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Sunday, March 8, 2009

With significant potential financial gain: Unnecessary cardiac surgery

Father John Corapi went to Dr. M. for a diagnosis, and the doctor recommended surgery. Father Corapi then got second, third, fourth and fifth opinions, all of which disagreed with Dr. M.'s diagnosis and recommendation for cardiac surgery. He was so struck by these additional opinions that he went to the FBI.

The FBI performed a three-month investigation, interviewing medical staff at the local medical center in California, other patients of Dr. M., some of his colleagues, Dr. Gerald Rogan, and outside cardiologists as far away as the Cleveland Clinic. The FBI produced a 67-page affidavit that led to a search warrant authorizing an FBI raid on Dr. M.'s office. The affidavit contained a description of Dr. M.'s interaction with patients: the doctor bullied patients, and scared them. He would consistently tell patients, many of whom had ambiguous symptoms and no history of coronary disease, that he needed to perform an angiogram to determine whether the patient required invasive treatment. (An angiogram is a diagnostic test that takes X-ray pictures of the heart arteries, highlighted by an injected dye, via a soft catheter tube that the surgeon threads into the heart from an incision in the patient's groin. )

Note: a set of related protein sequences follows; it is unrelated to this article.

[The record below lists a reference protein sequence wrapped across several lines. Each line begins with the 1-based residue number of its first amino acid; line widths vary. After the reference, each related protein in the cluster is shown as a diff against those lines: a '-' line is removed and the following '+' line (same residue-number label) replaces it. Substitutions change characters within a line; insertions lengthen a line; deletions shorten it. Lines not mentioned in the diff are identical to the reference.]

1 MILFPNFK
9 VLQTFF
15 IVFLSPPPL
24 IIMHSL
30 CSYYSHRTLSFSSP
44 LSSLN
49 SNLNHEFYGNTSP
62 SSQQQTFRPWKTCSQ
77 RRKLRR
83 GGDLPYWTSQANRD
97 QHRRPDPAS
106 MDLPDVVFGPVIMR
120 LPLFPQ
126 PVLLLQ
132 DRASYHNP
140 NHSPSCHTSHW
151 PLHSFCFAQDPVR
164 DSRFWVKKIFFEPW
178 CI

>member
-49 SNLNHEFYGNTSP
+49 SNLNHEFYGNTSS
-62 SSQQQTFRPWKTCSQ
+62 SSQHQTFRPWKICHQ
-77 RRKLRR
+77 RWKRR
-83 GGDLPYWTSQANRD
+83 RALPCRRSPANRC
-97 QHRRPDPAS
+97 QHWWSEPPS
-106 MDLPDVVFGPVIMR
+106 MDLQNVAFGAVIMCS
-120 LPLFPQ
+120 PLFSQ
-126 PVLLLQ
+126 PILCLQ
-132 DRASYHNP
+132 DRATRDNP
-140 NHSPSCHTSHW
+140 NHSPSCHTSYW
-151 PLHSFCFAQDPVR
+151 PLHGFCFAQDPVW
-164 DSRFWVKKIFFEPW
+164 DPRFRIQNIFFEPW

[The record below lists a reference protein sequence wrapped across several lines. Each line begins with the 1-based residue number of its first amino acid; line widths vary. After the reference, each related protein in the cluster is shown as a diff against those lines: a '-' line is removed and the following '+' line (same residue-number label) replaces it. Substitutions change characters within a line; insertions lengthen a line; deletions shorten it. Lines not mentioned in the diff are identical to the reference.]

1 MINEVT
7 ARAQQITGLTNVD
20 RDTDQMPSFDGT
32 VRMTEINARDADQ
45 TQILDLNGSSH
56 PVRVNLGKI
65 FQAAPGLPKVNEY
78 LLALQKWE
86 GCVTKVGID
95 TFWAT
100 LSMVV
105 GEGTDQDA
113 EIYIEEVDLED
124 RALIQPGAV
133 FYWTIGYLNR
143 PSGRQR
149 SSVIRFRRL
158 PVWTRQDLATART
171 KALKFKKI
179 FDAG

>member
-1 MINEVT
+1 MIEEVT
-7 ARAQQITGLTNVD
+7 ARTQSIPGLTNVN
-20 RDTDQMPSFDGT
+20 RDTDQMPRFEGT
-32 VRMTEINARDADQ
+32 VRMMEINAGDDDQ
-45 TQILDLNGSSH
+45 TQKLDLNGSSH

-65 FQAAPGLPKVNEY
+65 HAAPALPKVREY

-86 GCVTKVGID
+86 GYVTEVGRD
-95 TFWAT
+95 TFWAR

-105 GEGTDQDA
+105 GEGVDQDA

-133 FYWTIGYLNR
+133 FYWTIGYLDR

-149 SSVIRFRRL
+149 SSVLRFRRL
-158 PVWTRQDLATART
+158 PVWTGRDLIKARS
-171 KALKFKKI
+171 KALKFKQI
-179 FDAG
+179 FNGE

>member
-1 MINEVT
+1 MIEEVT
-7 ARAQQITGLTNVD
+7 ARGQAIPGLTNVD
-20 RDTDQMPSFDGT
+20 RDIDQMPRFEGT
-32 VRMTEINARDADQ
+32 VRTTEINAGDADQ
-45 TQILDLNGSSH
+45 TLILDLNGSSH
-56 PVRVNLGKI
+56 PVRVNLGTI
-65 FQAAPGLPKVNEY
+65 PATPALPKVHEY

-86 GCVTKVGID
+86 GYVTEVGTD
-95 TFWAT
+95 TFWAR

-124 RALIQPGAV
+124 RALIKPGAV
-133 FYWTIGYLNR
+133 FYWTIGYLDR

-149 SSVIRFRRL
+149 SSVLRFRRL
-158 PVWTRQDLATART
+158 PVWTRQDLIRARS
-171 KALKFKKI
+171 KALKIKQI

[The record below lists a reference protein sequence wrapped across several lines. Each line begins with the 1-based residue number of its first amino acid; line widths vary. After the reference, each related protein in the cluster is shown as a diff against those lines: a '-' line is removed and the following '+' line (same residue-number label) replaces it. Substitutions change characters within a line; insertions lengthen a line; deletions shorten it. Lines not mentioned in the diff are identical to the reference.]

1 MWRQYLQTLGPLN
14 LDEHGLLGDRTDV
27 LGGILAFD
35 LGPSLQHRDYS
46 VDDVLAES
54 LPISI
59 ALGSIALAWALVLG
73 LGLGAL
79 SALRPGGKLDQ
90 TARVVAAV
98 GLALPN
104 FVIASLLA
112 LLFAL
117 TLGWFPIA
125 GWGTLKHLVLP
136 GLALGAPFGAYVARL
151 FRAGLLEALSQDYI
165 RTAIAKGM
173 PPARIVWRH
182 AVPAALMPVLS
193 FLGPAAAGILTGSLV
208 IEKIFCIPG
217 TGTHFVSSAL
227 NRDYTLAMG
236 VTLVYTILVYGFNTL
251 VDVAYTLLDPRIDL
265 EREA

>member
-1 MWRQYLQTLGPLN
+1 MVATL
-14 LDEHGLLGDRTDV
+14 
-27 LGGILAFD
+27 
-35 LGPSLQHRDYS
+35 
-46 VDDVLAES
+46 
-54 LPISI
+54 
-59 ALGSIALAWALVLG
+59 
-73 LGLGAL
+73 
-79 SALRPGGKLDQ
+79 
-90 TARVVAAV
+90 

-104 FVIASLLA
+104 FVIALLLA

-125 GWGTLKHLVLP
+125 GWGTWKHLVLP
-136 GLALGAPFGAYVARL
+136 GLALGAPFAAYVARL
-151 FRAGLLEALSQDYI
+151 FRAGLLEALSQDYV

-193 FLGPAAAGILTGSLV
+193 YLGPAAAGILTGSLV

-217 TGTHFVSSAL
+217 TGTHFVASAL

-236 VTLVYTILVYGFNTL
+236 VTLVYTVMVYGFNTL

If the angiogram failed to document treatable disease, or as was frequently the case with Dr. M., was unreadable, he would perform an intravascular ultrasound, which at the time was new, and unfamiliar to many cardiologists. By improperly setting the gain on the ultrasound too high, Dr. M. guaranteed the appearance but not the reality of significant arterial blockages. Dr. M. would then lean over the supine patient and tell him in dire tones that without immediate bypass surgery, he would die. In such a stressful situation, few patients were sufficiently confident, rational, or sophisticated to ask for a second opinion. For the few who did, Dr. M. typically referred the patient to another doctor in his practice, who would confirm the diagnosis, relying on Dr. M.'s recommendation, and perform the surgery.

The California Medical Board sought a restraining order against the two doctors, finding that:

"Both have fraudulently misrepresented the findings of tests to induce and/or scare patients into having unnecessary surgeries or interventions. At best, this can be viewed as incompetent and/or grossly negligent as well as dishonest and corrupt. [They] misled, lied to or attempted to frighten patients into consenting to invasive coronary surgical procedures, at significant risk to the patient and with significant potential financial gain."

Advice: Work to reform the payment system that rewards unscrupulous doctors for unnecessary and dangerous surgery.

Read another story about unnecessary bypass surgery.

Thanks to Drs. Gerald Rogan, Frank Sebat and Ian Grady for the source, Disaster Analysis Redding Medical Center Congressional Report, June 1, 2008, and to Helen Haskell.

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